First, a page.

This allowed the loss in revenue to be replaced by growth revenue and didn't require the cutting of existing services to our citizens.

I propose that we apply that same philosophy to the individual income tax and the provider tax on physicians.

After July of this year, the provider tax on physicians should be reduced by one-half of one percent each year so that three years from now, the tax will be completely removed from these healers who we must have, and whose services we will gradually lose unless we treat them fairly.

I further propose that the standard deduction allowed on the Kentucky individual income tax be increased over a four year period from the current $650, to $1700 beginning January 1, 1999.

After that it should be indexed to inflation so this basic deduction will never again become unfair because of rising costs and wages.

This will provide needed tax relief to more than half of Kentucky's taxpayers.

We can absorb these tax cuts without taking existing services from deserving citizens.

But I must warn you that to cut any more taxes, or to accelerate the implementation of either of these tax equity measures, will cause some Kentuckians to suffer a loss of service.

My budget, which I'll discuss shortly, is very tight, and cannot, without pain, be cut any further.

The Governor's Office of Policy and Management has projected that during the next three years, as our revenue streams absorb these four tax cuts, there will be no new money to begin new programs unless we cut the cost of existing services.

Now I don't want to cut services but I'm also unwilling to wait three years before we start providing our people with more and better services.

I'll be proposing a rational and measured program to reduce the cost of state government without cutting services.

And I'll work to increase state revenue by keeping jobs and creating jobs.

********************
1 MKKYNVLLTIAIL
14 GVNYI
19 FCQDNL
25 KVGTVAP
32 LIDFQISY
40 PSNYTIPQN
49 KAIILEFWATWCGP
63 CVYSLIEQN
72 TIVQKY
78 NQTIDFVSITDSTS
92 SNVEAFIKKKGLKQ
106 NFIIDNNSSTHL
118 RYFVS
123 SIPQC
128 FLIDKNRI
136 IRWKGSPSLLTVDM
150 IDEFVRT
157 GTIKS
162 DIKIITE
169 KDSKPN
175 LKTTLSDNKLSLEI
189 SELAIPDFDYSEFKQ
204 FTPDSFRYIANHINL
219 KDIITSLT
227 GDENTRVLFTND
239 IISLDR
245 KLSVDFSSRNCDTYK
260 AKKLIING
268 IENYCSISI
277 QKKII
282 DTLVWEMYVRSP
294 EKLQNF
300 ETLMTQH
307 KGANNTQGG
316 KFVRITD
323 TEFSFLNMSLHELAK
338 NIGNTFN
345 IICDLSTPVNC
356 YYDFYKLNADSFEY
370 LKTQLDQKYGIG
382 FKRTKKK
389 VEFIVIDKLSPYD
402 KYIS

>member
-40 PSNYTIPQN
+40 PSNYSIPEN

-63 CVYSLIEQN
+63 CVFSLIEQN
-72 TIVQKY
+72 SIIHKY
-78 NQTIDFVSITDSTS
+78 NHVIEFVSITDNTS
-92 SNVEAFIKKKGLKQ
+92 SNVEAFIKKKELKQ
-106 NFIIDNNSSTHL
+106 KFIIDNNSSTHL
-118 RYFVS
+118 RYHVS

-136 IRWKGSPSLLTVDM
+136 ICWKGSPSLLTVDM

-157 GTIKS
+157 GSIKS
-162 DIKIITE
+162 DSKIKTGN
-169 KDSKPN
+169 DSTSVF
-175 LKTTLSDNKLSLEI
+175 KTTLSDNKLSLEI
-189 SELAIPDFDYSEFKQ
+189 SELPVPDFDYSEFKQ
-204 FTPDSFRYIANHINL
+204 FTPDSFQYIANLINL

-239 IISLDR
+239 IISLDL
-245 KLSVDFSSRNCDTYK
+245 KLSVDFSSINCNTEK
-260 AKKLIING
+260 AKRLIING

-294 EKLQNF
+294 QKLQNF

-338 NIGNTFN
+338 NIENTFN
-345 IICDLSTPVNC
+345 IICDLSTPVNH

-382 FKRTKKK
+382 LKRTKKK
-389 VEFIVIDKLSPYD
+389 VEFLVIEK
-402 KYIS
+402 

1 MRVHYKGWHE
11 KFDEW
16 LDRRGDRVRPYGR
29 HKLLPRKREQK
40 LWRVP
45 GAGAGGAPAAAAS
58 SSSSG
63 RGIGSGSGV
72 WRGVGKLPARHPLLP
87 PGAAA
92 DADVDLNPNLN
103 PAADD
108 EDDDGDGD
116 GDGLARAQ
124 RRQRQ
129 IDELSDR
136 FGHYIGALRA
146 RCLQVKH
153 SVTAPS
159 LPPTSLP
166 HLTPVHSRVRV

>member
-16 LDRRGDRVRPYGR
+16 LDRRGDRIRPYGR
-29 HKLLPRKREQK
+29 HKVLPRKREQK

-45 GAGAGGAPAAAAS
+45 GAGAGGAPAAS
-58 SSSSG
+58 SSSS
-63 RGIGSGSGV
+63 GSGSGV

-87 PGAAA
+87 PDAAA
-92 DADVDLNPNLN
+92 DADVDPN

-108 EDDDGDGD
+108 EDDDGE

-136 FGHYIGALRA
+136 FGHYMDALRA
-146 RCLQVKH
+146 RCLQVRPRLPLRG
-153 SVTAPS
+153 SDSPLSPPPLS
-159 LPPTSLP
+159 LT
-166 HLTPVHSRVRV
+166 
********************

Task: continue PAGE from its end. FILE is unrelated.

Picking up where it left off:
One way we've been able to do that is through tax credits to new and existing businesses and industry.

This investment has enabled the state to keep or create thousands of new jobs for our people, 46,400 at last count.

Many of those new jobs will require a high level of education, the kind of education already attained by many Kentuckians but an education still unattained by many others.

The Kentucky Education Reform Act, though not perfect, is still the most progressive legislation enacted in Kentucky during my lifetime.

Many in this audience can take substantial credit for that success.

I'm committed to working with you to improve it, and stand by you to defend it.

Yes, there're a lot of things we've done right in Kentucky and the results are beginning to show in hard statistics.

Our unemployment rate has been below the national average for 46 consecutive months.

Our welfare roles are down 22.9% and 400,000 more Kentuckians are working today than there were 10 years ago.

Kentucky ranks 4th in manufacturing job growth in the 90's.

Our per capita income is among the fastest rising in the nation, up 29 percent in the past five years.

We're ranked seventh in new capital investment, fourth in new industrial facilities and third in new jobs created during the past three years.

This admirable economic growth has resulted in substantial growth in state revenue, which contributes to the unprecedented surplus cash balance in the state treasury.

This surplus, and especially the $200 million in the budget reserve trust fund, has earned us an outstanding bond credit rating.

Only thirteen states have a better rating.

We've earned the ranking of the seventh best financially managed state in the union.

So why have I been talking about a continuation budget?

The non-recurring increase in state revenue in fiscal year 94-95 of 10.9% has created a situation where, not withstanding the cash in the bank, we've appropriated from the general fund, substantially more than we expect to receive in general fund revenue during the current fiscal year.

We could continue this practice for another two or three years, but to do so would undo all the good we've done by being frugal in the past.

We should never plan to spend in any year more on ongoing obligations than we expect to receive in sustainable revenue.

I'll never present you a budget that does that and I trust you will never pass one.

We've worked hard to put the budget together that I present to you tonight.

I pause to thank Dr. Jim Ramsey and his staff for the outstanding job and dedicated service they've given to me and the people of Kentucky.

They're prime examples of the thousands of talented and committed state employees who labor in obscurity to make this government work.

We in the spotlight must never forget nor take for granted their service and their vital role in helping us do the job we were elected to do.